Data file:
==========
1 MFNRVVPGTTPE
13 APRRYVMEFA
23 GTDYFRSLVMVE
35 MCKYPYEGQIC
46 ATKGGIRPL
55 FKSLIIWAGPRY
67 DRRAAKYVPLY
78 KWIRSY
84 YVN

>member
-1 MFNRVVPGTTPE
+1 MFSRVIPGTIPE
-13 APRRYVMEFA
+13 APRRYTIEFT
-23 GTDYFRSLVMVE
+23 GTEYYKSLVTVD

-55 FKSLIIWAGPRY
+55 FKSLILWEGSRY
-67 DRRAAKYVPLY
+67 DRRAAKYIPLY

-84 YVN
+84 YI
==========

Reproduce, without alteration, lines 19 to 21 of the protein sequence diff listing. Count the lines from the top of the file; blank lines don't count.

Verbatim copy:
-67 DRRAAKYVPLY
+67 DRRAAKYIPLY

-84 YVN